Tapping Other People's Money
In the late 1960's the ruling Committee of Lloyd's lowered the minimum net worth requirement for Names from £75,000 to £50,000 in assets. Lloyd's then opened their membership for the first time to the British upper-middle class and foreigners, especially American, Canadian, Australian, and South African citizens-- from countries in which Lloyd's had excellent name recognition-- and began recruiting large numbers of new Names. In 1970 Lloyd's first allowed women domiciled in the UK to join, and then expanded that to include women living outside the UK in 1971.
Lloyd's also inserted a new layer of bureaucracy, known as "members' agents", between the external Names and the syndicate managing agents. The Names' agreements with Lloyd's and their agents ensured that the Names remained passive investors, who delegated all authority to conduct business on their behalf to members' agents, who placed the Names on syndicates, and managing agents, who ran the syndicates.
Lloyd's put their recruitment drive into high gear in 1976. As a consequence, the tightly knit Lloyd's community was inundated by an influx of new, unknown members. With members' agents inserted between them, the formerly close and trusting relationship Names had with their managing agents disappeared.
Many of the aristocrats who had been Names on the threatened syndicates before 1970 also quietly "disappeared", as soon as RITC had been contracted for them, either resigning from Lloyd's altogether or moving to "safe" syndicates. Not surprisingly, none of the new Names were told of the billions in losses sliding inexorably down the chain of reinsurances toward them.
Often motivated by additional cash incentives offered by particular syndicate managers, many of the members' agents placed the new Names (and unwitting old Names) by the hundreds on what later turned out to be the most endangered syndicates. Managing agents unloaded their old syndicates' massive liabilities onto select syndicates populated largely by "new" Names, without disclosing the true extent of the old syndicates' exposure to IBNR claims. The agents compounded the problem by providing inadequate RITC premium payments to the new syndicates, distributing the resulting "profit" to the Names on the closing syndicates, and then paying themselves handsomely for their handiwork besides.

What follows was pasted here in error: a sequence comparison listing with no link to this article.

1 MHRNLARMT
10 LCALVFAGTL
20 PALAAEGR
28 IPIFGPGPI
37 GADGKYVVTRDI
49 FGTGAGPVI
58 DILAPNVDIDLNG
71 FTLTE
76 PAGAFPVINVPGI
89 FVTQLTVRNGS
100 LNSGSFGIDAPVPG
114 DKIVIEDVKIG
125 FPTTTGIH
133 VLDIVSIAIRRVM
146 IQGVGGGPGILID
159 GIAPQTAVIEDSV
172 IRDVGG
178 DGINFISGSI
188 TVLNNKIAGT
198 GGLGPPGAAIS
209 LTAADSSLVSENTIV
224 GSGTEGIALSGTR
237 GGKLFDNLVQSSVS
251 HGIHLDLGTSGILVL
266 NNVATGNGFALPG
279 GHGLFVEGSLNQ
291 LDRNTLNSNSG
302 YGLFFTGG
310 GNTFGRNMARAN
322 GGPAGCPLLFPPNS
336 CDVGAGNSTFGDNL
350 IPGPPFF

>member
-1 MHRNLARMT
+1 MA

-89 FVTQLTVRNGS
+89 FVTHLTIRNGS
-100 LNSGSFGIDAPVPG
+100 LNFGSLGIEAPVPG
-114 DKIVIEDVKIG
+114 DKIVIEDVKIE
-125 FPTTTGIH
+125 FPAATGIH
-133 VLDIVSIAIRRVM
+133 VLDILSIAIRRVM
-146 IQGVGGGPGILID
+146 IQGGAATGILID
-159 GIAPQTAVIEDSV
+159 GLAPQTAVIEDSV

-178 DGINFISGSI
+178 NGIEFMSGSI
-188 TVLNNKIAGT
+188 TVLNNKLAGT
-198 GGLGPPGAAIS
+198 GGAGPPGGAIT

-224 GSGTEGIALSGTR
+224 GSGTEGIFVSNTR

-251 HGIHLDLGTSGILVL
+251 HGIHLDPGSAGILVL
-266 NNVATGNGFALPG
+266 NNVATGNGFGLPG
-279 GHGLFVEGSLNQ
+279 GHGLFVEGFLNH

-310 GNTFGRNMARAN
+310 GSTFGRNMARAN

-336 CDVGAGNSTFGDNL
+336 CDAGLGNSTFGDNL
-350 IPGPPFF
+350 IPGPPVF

The Asbestos Dam Breaks
In August 1980, a formal study group of insiders, called the "Asbestos Working Party," was established at Lloyd's to formulate a strategy to deal with the ever-growing and ever-more-difficult to conceal problem of asbestos claims. This study group worked closely with some of Llloyd's US law firms, monitoring every asbestos-related court case filed in America.

In October 1980, the United States Court of Appeals for the Sixth Circuit announced its decision in INA v. Forty-Eight Insulations, Inc. The court held that every exposure of a person to asbestos fibers was a separate harm, and that every insurer along the way during the entire period of exposure, which might be twenty years or more for a given employee, had a duty to defend and indemnify. The court stated:
"When a manufacturer of asbestos products is insured by different insurance companies the allocation of liability should be based on the "exposure" theory. Liability should be allocated among all the insurance companies that were on risk during the years that a worker was inhaling asbestos dust." (633 F.2d 1212, U.S. Circuit Court of Appeals, 6th Circuit Michigan, October 21, 1980)
This decision directly impacted the comprehensive general liability reinsurance policies Lloyd's syndicates had been writing with no limits from the 1930's through the 1950's.
Lloyd's inner circle continued to conceal their knowledge of the massive impending losses, and kicked the recruitment campaign into overdrive, signing up more and more external Names in what became known internally as the "recruit to dilute" campaign. There were 6,001 Names in 1970. By 1988, the number of active Names had risen to 32,433. Over 30,000 new Names had actually been recruited, but two thirds (over four thousand) of the "old" Names had quietly gotten out of harm's way.
The recruitment drive was conducted by members' and managing agencies, whose employees and middle managers for the most part did not know Lloyd's very survival was at stake. Lloyd's characterized the membership drive as part of a "modernization" of the business, designed to increase Lloyd's capacity and enable them to compete more effectively in the world insurance marketplace. Senior executives at Lloyd's largest syndicates continued to under-reserve and/or inadequately reinsure for incurred but not reported losses, effectively hiding the coming losses from employees within Lloyd's market as well as Names, while maintaining an illusion of profitability.
Immunity and Self-Regulation
In 1982, Lloyd's persuaded Parliament to pass a Private Act, the Lloyd's Act of 1982, granting Lloyd's immunity from most lawsuits. The Lloyd's Act of 1982 also gave the Council of Lloyd's the power to unilaterally and even retroactively change Lloyd's by-laws, that formerly could only be amended by majority vote of the Names at a General Meeting. The extent and implications of Lloyd's (effectively complete) legal immunity, and the Council's byelaw changing powers did not become known to the external Names for at least another nine years, until 1991 (the year that losses for the 1988 year of account first became public knowledge).